The scene of a fatal crash on Oct. 23, 2009 on the Trans-Canada Highway in which an 18-month-old girl died and two other people were taken to hospital - Image credit: Observer file photo

The scene of a fatal crash on Oct. 23, 2009 on the Trans-Canada Highway in which an 18-month-old girl died and two other people were taken to hospital - Image credit: Observer file photo

Driver who killed daughter faces more charges

Tappen man arrested for allegedly fleeing police, driving impaired and ignoring driving prohibition

A Tappen man who was convicted of an impaired driving charge in 2011 that resulted in his young daughter’s death is facing more criminal charges.

The charges against 34-year-old Conan Lee Taylor arose from an incident last week in Nelson. On March 4, according to a police news release, the West Kootenay traffic unit was targeting drivers using cell phones.

An officer directed the driver to stop and asked for his licence, when he took off.

“The police officer became entangled in the vehicle, was dragged a short distance before being thrown to the ground,” states the news release. “That police officer sustained non-life-threatening injuries and was later treated at Kootenay Lake Hospital. Police officers had obtained the licence plate and attended the male’s residence where he fled from police in his vehicle again.”

Due to the risk to the public, the police did not pursue, but reported seeing him driving dangerously through a residential area. He was then spotted a short time later parking his vehicle at a Nelson mall.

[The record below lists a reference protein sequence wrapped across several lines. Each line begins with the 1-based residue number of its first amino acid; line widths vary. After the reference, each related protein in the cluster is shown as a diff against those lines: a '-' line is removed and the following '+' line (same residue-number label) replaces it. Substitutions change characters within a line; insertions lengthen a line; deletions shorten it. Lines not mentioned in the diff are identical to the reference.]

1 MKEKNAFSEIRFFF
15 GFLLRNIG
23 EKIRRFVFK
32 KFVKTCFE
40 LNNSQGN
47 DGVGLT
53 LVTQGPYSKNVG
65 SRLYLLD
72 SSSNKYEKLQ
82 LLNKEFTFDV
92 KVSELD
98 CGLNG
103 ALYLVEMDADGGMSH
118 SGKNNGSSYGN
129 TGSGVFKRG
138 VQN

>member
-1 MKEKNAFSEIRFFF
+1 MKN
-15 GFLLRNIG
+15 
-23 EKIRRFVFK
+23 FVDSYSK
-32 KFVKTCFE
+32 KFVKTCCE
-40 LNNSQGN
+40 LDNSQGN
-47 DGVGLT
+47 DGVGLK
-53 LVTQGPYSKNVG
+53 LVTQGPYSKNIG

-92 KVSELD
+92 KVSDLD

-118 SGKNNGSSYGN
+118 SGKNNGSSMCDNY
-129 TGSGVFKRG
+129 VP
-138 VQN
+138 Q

“Another police officer was able to successfully block his vehicle, preventing him from continuing to drive. When the police officer tried to arrest him, the male was combative, resisting attempts to take him into custody,” continues the news release. “After a brief struggle during which the second police officer was injured, the male was taken into custody. He was found to be over the criminal limit for blood alcohol and under a 10-year driving prohibition related to an impaired driving fatality.”

That impaired driving fatality took place in October 2009, when Taylor was driving westbound on the Trans-Canada Highway near the Tappen Esso. He claimed to have turned around to give his daughter, Sophia Mary Taylor, a bottle just before his car crossed the centre line. His vehicle slammed into a vehicle being driven by a 44-year-old Sorrento woman.

His daughter died at the scene. The court heard that at the time of the collision, which took place at 7 a.m., Taylor’s estimated blood alcohol level was between 199 and 213 mg. The levels were approximately two-and-a-half times above the legal limit.

An empty 1.5 litre bottle of red wine was found in his damaged car.

Taylor also pleaded guilty to impaired driving causing bodily harm for the serious injuries inflicted on the Sorrento woman.

At that time the court heard how Taylor had been driving his daughter around through the night because she was teething, and had stopped a few times at residences of friends between 2:30 and 5 a.m. where he had been observed drinking red wine and smoking marijuana.

About 18 months after the fatality, Taylor was convicted of failing to stop for police, when, in June 2011, officers spotted him driving a vehicle. A high-speed pursuit took place, which was called off for safety reasons. Taylor was arrested five days later at the Salmon Arm Courthouse where he was scheduled to appear.

He was sentenced in October 2011 on the 2009 charge of impaired driving causing death. He received three-and-a-half years in jail, in addition to four-and-a-half months he had already spent in custody. He was also given a 10-year driving prohibition.

For the 2011 failure to stop for police, he was given six months in jail, which he served at the same time as the first charge.

His fate is now in the hands of the courts in Nelson.